Robolawyers: AI Chatbot Can Pass National Lawyer Ethics Exam

robolawyers ai chatbot can pass national lawyer ethics exam
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A recent study found that the OpenAI’s GPT-4 AI chatbot can not only pass the ethics exam required by nearly every state in order to practice law, but also outperforms most of the people who take the test.

GPT-4 correctly answered 74 percent of the questions on a simulated Multistate Professional Responsibility Exam (MPRE) while human test takers nationwide get an estimated 68 percent of the questions right on average, a study by LegalOn Technologies found, according to a report by Reuters. The MPRE is a exam required by most states whose purpose is to “measure candidates’ knowledge and understanding of established standards related to the professional conduct of lawyers.”

robolawyers ai chatbot can pass national lawyer ethics exam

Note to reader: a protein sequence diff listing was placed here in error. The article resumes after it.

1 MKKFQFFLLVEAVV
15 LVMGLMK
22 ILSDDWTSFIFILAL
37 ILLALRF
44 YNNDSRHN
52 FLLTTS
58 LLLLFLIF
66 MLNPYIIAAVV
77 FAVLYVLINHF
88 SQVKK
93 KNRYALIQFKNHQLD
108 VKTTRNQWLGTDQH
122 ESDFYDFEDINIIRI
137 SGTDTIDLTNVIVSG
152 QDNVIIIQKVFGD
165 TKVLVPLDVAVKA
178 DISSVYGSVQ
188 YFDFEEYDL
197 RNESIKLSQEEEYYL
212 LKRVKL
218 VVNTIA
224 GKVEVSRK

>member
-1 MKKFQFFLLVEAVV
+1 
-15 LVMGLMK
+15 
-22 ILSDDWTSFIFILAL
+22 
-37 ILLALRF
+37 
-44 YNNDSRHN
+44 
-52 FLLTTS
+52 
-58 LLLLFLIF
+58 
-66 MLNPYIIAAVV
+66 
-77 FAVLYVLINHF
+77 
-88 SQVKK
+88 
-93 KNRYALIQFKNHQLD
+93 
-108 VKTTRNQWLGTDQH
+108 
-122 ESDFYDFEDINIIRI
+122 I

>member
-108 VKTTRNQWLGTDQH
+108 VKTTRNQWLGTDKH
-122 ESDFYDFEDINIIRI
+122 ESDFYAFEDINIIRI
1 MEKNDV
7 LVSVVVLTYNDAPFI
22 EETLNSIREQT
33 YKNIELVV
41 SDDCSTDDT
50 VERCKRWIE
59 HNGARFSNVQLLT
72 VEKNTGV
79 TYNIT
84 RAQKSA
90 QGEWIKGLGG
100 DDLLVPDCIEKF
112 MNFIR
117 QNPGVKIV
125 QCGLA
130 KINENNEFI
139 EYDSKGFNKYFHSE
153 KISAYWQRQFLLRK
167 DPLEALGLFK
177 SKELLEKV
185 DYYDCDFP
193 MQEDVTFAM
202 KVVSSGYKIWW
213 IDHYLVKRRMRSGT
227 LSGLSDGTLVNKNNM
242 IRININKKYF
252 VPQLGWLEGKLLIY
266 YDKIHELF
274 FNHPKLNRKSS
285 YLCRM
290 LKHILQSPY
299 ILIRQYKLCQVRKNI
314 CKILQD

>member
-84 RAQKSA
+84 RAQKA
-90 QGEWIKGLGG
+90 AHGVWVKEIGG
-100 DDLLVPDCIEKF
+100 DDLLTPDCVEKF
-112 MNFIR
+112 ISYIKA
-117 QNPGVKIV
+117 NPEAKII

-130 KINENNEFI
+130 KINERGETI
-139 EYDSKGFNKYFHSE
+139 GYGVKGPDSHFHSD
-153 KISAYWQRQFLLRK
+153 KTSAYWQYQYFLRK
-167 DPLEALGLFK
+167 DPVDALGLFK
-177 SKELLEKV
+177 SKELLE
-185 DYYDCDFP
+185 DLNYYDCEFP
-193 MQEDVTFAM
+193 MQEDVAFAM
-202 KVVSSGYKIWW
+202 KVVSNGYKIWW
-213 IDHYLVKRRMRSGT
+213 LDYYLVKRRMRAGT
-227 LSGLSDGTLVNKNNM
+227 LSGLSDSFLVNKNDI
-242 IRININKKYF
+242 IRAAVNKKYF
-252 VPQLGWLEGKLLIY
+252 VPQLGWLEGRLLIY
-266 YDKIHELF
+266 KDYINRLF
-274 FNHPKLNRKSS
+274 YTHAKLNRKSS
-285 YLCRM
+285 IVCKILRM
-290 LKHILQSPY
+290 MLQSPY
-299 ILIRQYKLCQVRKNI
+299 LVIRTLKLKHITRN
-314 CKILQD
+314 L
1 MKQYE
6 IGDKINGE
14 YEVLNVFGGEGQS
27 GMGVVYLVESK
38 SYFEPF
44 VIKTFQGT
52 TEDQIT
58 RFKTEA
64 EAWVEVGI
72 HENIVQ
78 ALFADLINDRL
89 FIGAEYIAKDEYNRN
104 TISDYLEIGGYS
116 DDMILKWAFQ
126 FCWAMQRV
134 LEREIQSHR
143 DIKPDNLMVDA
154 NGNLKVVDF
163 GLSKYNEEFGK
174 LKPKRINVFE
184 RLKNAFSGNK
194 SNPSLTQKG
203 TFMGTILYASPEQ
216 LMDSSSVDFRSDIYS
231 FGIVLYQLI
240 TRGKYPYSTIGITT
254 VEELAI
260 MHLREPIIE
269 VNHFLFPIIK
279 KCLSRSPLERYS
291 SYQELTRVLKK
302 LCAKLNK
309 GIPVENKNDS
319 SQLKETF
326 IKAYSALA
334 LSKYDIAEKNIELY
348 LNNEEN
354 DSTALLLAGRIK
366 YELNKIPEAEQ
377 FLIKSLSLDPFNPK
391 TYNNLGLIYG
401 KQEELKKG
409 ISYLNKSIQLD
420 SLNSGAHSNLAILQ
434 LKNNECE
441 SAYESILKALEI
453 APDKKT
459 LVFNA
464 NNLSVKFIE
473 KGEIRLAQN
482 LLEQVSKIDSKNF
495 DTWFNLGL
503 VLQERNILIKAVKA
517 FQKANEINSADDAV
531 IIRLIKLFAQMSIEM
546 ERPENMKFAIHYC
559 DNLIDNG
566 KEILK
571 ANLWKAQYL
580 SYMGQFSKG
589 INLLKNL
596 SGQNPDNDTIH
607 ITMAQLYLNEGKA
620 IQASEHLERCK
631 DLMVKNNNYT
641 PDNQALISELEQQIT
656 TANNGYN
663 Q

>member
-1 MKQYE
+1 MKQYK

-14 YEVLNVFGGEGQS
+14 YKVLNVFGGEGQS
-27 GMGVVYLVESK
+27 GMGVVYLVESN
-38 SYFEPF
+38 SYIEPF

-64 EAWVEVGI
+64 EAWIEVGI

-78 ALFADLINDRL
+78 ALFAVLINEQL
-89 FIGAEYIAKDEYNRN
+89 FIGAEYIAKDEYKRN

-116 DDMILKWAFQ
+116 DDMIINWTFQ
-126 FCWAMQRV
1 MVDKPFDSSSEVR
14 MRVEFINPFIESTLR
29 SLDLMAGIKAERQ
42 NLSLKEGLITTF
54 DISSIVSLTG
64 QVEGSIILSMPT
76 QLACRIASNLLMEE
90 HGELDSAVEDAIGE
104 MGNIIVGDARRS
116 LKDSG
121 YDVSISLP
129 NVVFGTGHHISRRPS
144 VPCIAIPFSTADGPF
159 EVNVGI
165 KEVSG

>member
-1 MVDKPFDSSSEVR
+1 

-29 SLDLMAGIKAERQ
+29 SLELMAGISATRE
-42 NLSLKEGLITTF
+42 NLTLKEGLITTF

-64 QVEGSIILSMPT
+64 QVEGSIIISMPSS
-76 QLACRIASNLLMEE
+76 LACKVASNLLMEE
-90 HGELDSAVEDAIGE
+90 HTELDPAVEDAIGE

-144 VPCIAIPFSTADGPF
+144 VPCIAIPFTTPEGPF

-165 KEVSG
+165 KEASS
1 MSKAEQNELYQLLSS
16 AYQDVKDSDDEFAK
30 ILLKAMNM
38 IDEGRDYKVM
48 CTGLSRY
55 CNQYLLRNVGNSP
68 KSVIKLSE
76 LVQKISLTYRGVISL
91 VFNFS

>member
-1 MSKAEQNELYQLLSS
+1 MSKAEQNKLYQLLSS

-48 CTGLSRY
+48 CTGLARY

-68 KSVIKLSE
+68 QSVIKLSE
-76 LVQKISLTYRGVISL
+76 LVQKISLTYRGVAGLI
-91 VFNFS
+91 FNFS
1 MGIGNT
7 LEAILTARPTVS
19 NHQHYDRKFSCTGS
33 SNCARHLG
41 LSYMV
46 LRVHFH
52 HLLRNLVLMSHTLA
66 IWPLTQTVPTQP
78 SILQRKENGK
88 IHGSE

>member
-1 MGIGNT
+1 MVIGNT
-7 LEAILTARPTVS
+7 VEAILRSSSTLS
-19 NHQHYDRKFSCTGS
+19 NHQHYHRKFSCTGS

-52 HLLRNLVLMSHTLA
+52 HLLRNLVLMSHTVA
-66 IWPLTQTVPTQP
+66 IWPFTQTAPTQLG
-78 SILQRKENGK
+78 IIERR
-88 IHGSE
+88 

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“Our study indicates that in the future it may be possible to develop AI to assist lawyers with ethical compliance and operate, where relevant, in alignment with lawyers’ professional responsibilities,” read the study by LegalOn Technologies, which sells AI software that reviews contracts.

Sophie Martin, a spokesperson for the National Conference of Bar Examiners, which develops the MPRE, said “The legal profession is always evolving in its use of technology, and will continue to do so,” and that “attorneys have a unique set of skills that AI cannot currently match.”

Some of the subjects on the MPRE that GPT-4 performed very well on included “conflicts of interest,” for which the AI chatbot earned a 91 percent rate of correct responses, and “client-lawyer relationships,” for which the AI technology answered 88 percent of questions correctly.

But GPT-4 wasn’t as accurate when it came to exam questions about legal services and safekeeping funds and property, for which it answered correctly 71 percent and 72 percent of the time, respectively.

“This research demonstrates for the first time that top-performing generative AI models can apply black-letter ethical rules as effectively as aspiring lawyers,” the study said.

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Authored by Alana Mastrangelo via Breitbart November 17th 2023